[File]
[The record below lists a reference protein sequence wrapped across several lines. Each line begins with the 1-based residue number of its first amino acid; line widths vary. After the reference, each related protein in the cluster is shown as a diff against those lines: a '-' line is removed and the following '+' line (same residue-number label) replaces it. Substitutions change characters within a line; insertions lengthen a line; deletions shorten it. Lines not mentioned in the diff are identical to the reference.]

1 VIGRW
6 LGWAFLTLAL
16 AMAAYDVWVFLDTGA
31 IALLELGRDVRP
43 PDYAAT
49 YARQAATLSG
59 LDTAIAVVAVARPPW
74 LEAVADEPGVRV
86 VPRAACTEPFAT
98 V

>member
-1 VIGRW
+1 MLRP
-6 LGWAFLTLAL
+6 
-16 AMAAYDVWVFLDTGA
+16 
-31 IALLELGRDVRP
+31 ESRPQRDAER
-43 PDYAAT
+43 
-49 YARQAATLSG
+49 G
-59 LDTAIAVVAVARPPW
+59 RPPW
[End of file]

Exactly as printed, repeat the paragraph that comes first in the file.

[The record below lists a reference protein sequence wrapped across several lines. Each line begins with the 1-based residue number of its first amino acid; line widths vary. After the reference, each related protein in the cluster is shown as a diff against those lines: a '-' line is removed and the following '+' line (same residue-number label) replaces it. Substitutions change characters within a line; insertions lengthen a line; deletions shorten it. Lines not mentioned in the diff are identical to the reference.]